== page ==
Topband: QST Jun 06 RX Loop

Donald Chester k4kyv at
Sun May 14 17:39:26 EDT 2006

>From: "Tom Rauch" <w8ji at>

>...It is a very well known physical property of a "shield" more
>than several skin depths thick that essentially nothing goes
>through that shield. It's a Faraday cage, and when the
>time-varying electric field goes to zero so does the
>magnetic field.


One question that some readers of this forum might ask:  If that is the 
case, how does an inductively coupled network, where two resonant inductors 
are separated by a Faraday shield, transfer energy?

Recall the old B&W HDVL series plug-in coils with swinging-link coupling.  
Originally, link coupling was accomplished with a small pick-up link 
(usually no more than 4 turns) mounted in close proximity to the resonant rf 
tank coil in the amplifier.  The mutual coupling was varied by adjusting the 
physical distance between the two coils.  When harmonic TVI became a 
problem, the link was often shielded from the main tank coil with a Farady 
cage.  This usually consisted of a metal tube that completely surrounded the 
turns of the link coil.  To prevent the Faraday shield from acting as a 
shorted turn, a small gap was cut in the shield, in a manner identical to 
the gap used with the shielded loop antenna.  The purpose of the Faraday 
shield was to prevent capacity coupling between the two coils from 
transferring harmonic energy from the transmitter's tank coil to the antenna 
feedline.  But if "essentially nothing goes through that shield," how is the 
fundamental-frequency energy from the tank coil transferred to the pickup 

My explanation is that in the case of the link-coupled tank circuit, we are 
talking about what is essentially a transformer, where the primary and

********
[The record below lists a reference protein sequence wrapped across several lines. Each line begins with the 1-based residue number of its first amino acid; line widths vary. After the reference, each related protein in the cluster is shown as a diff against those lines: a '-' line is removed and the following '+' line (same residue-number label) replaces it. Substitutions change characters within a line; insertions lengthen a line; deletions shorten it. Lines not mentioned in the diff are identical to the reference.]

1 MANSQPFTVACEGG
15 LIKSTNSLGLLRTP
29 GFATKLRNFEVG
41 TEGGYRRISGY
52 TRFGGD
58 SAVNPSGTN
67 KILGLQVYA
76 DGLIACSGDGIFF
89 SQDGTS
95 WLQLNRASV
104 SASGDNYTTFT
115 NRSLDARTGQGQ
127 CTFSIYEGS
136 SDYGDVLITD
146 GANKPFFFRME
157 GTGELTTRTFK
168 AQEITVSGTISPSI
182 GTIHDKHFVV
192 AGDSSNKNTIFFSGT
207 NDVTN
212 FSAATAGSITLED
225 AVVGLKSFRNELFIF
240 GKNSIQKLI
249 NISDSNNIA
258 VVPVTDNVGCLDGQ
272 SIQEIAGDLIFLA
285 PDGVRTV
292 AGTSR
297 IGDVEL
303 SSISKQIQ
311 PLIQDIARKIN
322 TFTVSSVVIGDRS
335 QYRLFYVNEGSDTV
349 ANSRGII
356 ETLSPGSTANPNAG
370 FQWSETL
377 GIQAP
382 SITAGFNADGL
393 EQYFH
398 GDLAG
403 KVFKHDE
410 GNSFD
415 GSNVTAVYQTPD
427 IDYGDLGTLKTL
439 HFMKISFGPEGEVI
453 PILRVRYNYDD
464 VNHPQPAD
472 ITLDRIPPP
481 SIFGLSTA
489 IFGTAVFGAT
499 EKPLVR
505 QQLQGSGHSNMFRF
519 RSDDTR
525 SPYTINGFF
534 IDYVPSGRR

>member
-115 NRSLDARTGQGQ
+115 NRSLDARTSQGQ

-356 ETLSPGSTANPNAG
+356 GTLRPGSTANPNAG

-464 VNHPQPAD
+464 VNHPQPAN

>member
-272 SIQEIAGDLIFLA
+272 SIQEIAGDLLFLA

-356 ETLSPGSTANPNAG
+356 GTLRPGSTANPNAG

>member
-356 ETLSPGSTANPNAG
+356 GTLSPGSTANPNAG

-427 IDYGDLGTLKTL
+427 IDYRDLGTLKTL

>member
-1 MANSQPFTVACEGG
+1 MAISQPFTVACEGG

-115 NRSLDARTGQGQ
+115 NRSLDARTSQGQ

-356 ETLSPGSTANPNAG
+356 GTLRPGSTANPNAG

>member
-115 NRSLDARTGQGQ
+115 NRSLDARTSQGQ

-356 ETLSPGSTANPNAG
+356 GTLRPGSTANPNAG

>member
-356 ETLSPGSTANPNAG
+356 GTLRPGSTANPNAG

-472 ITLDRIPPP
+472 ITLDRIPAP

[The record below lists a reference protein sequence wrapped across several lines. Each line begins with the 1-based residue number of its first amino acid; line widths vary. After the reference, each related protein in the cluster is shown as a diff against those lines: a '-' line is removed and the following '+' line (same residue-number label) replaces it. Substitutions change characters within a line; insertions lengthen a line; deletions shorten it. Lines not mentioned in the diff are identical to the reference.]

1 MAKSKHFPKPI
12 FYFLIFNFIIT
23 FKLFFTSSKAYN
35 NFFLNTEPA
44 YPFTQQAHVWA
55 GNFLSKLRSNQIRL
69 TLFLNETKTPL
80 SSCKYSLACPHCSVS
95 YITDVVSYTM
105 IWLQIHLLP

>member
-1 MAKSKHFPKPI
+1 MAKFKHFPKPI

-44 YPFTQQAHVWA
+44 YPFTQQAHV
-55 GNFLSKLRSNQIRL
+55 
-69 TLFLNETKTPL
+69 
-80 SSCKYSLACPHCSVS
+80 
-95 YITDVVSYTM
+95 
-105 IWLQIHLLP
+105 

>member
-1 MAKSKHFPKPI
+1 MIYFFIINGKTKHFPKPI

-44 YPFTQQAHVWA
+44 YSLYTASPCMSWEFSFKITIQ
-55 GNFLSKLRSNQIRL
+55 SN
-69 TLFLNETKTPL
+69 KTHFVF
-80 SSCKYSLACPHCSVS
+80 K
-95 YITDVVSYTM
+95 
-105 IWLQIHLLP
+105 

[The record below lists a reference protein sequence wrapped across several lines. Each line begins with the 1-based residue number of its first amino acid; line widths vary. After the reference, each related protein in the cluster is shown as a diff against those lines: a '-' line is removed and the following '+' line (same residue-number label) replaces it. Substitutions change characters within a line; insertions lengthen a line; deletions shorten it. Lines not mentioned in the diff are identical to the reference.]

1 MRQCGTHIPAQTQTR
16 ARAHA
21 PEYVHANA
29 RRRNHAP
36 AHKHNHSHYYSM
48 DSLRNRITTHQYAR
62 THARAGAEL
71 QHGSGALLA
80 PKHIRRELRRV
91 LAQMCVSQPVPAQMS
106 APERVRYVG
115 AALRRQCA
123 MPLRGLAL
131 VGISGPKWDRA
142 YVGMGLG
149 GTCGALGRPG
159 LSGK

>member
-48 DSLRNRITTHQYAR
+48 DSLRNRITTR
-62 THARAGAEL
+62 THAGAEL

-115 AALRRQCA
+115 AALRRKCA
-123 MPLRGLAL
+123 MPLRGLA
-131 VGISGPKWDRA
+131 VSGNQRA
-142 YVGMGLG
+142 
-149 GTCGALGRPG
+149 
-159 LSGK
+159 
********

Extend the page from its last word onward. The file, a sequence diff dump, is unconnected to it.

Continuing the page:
secondary coils are magnetically coupled, and the shield prevents capacity 
coupling.  But with the shielded loop antenna we are considering pickup of 
signals from an electromagnetic wave that is propagating through space, not 
merely a rapidly varying electrostatic field or magnetic field.  The 
shielded loop does not resolve the radio wave into distinct electrical and 
magnetic components; instead, the varying electrical and magnetic fields are 
inherent by-products of the electromagnetic wave as it propagates.  
Therefore, if the Faraday cage blocks the electrostatic field of a radio 
wave, the accompanying magnetic component is also blocked.

My take is that this also explains why the alleged operating principle of 
the so-called "E-H" and "cross-field" antennas is bogus.

However, to me this explanation is less clear in the case of the common-mode 
vs differential currents on a piece of coax. Since the common-mode current 
on the outside of the coax shield of a transmitting antenna is there due to 
excitation of the metal conductor by a generator of a high-frequency 
alternating current, and not the propagation of a radio wave through space, 
why would the rf on the outside of the coax shield behave more like a radio 
wave, than like a varying magnetic (or electrostatic) field.  I'd be 
interested in your comments.


Don k4kyv


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